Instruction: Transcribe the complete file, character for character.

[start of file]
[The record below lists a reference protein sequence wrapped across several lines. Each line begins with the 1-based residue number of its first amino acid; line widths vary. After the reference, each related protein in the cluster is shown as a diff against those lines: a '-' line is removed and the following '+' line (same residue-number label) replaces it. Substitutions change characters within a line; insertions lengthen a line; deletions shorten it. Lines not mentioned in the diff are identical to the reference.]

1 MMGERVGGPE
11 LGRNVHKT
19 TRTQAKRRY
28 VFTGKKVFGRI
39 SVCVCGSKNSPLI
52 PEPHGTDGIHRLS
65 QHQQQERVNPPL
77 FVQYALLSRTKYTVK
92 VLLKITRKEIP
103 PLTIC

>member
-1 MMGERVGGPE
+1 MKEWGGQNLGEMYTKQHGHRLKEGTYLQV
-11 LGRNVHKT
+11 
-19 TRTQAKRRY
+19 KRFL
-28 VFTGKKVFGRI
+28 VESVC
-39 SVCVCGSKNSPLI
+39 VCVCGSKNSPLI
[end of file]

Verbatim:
[The record below lists a reference protein sequence wrapped across several lines. Each line begins with the 1-based residue number of its first amino acid; line widths vary. After the reference, each related protein in the cluster is shown as a diff against those lines: a '-' line is removed and the following '+' line (same residue-number label) replaces it. Substitutions change characters within a line; insertions lengthen a line; deletions shorten it. Lines not mentioned in the diff are identical to the reference.]

1 MMGERVGGPE
11 LGRNVHKT
19 TRTQAKRRY
28 VFTGKKVFGRI
39 SVCVCGSKNSPLI
52 PEPHGTDGIHRLS
65 QHQQQERVNPPL
77 FVQYALLSRTKYTVK
92 VLLKITRKEIP
103 PLTIC

>member
-1 MMGERVGGPE
+1 MKEWGGQNLGEMYTKQHGHRLKEGTYLQV
-11 LGRNVHKT
+11 
-19 TRTQAKRRY
+19 KRFL
-28 VFTGKKVFGRI
+28 VESVC
-39 SVCVCGSKNSPLI
+39 VCVCGSKNSPLI